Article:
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How to Speak to Executives? | Next - Issue #40

Harshvardhan
Harshvardhan
Hi there!
What do you expect from a city? Happiness? Satisfaction? Economic well-being? After all, what is a good goal? Singapore designed itself in a way where everyone had equity of access. Small decisions in cities can have a massive impact over time. But what about abolishing traffic lights altogether?
Learn more about urban planning in “Bonus”. But before that, let’s learn R.

Five Stories
1. Quarto in Two Hours
Tom Mock, RStudio
Many of us missed the rstudio::rconf(2022). Quarto was the new kid in town, as I wrote last week. Here’s a two-hour version of the two-day-long workshop. This session, led by Tom Mock, showcases how you can use Quarto for the data analysis you already do.
Quarto will be R Markdown’s successor, with new features being continuously added. It comes “batteries included”, which means it doesn’t require any additional packages. All workshop materials are available on RStudio Cloud if you want to experiment without downloading new stuff.
2. A Beginner’s Guide to Shiny for Python
Shiny apps are powerful tools for interactive data science applications. For example, consider when T-Mobile wanted to automate customer engagement based on text queries. A live demonstration with a Shiny app drove the management’s buy-in.
Now, it is available for Python. Hugh relief! It is in Alpha, but you can experiment with what is possible now. This guide by Winston Chang will help you get started.
3. How to Speak to Executives?
This playlist is designed for our TikTok generation. In eight two-minute videos, different executives give quick advice on how to work on data science communication. Simple questions: How to speak to executives? They don’t care about the 30 days you spent perfecting your analysis. What’s the dollar impact?
You can watch the entire playlist while waiting for your coffee. Jump in!
4. Don’t repeat yourself, talk to yourself!
Sharla Gelfand
If you’re responsible for analyses that need updating or repeating on a semi-regular basis, you might find yourself doing the same work over and over again. The principle of “don’t repeat yourself” from software engineering motivates us to use functions and packages, the core of repetition in the R universe. For analyses, it can be difficult to know how to use this principle and move beyond “copying and pasting scripts and changing the data file and the object names and updating the dates and results in RMarkdown”, especially when there’s some element of human intervention required, whether it be for validating assumptions or cleaning artisanal data.
Sharla focuses on how to do such a “repeatable” analysis in this engaging talk. This will prepare you to be a better data scientist, going beyond data examination!
5. People analytics for getting to the moon
David Meza, NASA
David Meza is AIML R&D Lead of People Analytics at NASA. For NASA, people are essential. They need great talent and want to retain them. How do they identify cool people suitable for the work?
Here’s him:
We need to identify the various skills and competencies that we have in our individuals. From a human perspective, that’s very labour intensive. We’re trying to use some of the concepts I’ve mentioned [natural language processing, graph databases and algorithms] to be able to extract NASA-specific competencies from individuals or people applying for jobs to see how they align with our workforce.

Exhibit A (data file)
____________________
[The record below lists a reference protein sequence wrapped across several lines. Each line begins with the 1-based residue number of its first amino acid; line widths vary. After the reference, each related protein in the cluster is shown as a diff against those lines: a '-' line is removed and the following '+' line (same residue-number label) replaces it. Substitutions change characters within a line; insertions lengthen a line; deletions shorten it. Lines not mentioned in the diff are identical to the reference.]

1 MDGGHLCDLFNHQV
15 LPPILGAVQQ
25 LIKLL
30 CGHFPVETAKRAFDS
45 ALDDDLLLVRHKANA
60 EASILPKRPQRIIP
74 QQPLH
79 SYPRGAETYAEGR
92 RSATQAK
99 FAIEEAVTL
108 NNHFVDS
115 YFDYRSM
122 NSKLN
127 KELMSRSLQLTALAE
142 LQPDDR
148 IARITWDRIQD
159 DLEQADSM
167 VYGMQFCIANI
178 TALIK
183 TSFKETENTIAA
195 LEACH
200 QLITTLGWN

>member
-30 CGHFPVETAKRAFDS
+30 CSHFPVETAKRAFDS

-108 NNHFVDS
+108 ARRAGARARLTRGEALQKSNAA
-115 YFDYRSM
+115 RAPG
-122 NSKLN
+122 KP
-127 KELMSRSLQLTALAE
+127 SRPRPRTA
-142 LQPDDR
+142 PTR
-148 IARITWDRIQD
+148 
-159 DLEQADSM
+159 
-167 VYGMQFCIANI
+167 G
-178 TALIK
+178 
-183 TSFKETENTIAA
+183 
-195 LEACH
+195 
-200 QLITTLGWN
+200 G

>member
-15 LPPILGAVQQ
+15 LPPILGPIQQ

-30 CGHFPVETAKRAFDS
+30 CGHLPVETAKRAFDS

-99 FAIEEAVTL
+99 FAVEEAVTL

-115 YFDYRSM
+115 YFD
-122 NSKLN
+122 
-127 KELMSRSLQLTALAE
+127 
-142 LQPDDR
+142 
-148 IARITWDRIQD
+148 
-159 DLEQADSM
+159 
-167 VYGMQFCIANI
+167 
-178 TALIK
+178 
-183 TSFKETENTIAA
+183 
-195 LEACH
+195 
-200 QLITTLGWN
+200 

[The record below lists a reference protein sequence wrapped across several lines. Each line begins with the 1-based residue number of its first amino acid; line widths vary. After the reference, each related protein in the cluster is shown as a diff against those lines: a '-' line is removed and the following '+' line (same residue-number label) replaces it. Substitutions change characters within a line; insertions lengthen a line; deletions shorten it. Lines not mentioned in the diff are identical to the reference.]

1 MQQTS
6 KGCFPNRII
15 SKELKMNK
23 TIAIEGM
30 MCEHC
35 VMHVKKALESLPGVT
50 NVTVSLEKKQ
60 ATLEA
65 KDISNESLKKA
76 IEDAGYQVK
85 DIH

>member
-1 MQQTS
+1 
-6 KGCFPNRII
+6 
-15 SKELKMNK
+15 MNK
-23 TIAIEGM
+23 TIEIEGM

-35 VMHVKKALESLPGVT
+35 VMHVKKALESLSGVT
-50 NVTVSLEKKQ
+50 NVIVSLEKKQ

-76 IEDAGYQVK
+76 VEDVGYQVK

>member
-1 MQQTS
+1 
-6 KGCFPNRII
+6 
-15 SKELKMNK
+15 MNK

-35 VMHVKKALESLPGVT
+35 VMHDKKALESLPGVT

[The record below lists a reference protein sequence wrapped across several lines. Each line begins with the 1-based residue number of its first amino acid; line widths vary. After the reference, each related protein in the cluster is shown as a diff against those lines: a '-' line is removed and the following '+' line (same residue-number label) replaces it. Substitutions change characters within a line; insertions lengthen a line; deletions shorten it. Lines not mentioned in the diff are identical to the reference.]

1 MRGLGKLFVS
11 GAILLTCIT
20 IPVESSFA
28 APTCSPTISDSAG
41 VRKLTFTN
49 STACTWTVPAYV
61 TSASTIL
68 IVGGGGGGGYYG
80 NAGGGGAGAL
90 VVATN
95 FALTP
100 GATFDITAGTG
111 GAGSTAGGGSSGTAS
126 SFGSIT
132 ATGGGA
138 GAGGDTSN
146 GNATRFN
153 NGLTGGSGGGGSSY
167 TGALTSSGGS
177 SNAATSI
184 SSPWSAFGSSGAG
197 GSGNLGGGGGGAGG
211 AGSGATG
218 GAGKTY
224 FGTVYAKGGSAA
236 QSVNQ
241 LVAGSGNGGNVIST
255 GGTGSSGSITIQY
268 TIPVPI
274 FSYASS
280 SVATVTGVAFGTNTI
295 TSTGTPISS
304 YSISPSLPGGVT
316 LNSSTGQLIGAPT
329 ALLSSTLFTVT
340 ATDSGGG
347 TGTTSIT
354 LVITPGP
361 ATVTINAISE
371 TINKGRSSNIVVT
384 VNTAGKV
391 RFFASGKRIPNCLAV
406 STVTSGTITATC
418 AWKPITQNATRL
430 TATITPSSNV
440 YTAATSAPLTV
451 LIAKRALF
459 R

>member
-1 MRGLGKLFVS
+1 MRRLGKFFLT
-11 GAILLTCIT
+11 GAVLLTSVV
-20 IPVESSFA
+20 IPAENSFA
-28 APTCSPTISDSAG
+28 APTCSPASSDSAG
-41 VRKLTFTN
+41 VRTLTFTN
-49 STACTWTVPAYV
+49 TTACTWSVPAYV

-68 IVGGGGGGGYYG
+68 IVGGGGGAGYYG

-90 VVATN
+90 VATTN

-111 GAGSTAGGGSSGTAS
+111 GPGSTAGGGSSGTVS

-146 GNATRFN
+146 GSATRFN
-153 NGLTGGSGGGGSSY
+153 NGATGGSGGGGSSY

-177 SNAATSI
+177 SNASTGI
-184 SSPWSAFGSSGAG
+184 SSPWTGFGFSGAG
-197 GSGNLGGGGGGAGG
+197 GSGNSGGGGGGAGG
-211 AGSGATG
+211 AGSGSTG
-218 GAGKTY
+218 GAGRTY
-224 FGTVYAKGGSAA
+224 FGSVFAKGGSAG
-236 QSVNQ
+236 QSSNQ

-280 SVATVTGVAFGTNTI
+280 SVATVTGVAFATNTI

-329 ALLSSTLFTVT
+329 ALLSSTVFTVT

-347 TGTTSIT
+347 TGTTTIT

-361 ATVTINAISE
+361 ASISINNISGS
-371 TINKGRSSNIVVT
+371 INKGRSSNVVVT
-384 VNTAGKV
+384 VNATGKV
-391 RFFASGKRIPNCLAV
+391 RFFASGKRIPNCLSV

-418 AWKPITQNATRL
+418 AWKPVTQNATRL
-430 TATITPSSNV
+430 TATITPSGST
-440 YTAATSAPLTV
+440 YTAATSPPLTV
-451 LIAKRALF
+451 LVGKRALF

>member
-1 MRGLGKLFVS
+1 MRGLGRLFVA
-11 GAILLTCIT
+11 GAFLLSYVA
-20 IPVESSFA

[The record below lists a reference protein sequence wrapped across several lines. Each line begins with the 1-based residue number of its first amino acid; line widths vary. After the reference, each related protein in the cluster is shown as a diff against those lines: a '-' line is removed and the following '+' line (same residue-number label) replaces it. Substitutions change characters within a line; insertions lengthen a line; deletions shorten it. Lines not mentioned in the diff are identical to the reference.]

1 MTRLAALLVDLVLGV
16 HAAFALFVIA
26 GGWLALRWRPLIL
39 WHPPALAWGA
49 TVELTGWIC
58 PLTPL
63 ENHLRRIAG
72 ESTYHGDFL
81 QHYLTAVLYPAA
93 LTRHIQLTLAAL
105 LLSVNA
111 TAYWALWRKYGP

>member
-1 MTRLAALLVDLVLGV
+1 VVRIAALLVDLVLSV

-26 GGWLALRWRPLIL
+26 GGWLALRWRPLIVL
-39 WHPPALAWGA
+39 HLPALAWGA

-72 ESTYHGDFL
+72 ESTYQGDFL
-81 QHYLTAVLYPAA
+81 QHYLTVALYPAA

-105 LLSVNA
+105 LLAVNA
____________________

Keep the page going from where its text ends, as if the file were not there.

Four Packages
highcharter comes with hchart(x) . With a single function, you can create scatter plots, time series plots, candle stick plots, choropleth maps and more. It also comes with themes specific to The Economist, Financial Times, Google and more. Vignette.
pbapply is a lightweight package for adding progress bars to apply functions in R. Something similar to tqdm for Python. Github.
dendextend is a ggplot2 extension for dendrograms. It works with almost any tree-producing object in R (random forest, trees, agnes, diana and more). Vignette.
ggthemes is your one-stop shop for ggplot2 themes. Check out the available options!
Three Jargons
Bohr bug: A repeatable bug; one that manifests reliably under a possibly unknown but well-defined set of conditions.
Heisenbug: A bug that disappears or alters its behaviour when one attempts to probe or isolate it.
Mandelbug: A bug whose underlying causes are so complex and obscure as to make its behaviour appear chaotic or even non-deterministic. This term implies that the speaker thinks it is a Bohr bug rather than a heisenbug.
Two Tweets
Noah Greifer
Been very into @psolymos's {pbapply} #Rstats package lately. Provides a drop-in for `lapply()` with a progress bar and support for parallel computation. Progress bar displays estimated time to completion, too.
One Meme
Live from my office at HP, Vancouver.
Live from my office at HP, Vancouver.
Bonus
A few days ago, a friend introduced me to the interesting world of urban planning. If you manage to save some time this week, check out “The Most Miserable City in America” and other cool videos from City Beautiful.
That's a wrap!
If you liked today’s letter, why not share it? Feedback is greatly appreciated. See you next week!
Harsh
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Harshvardhan
Harshvardhan @harshbutjust

A short and sweet curated collection of R-related works. Five stories. Four packages. Three jargons. Two tweets. One Meme.

List of all packages covered in past issues: https://www.harsh17.in/nextpackages/.

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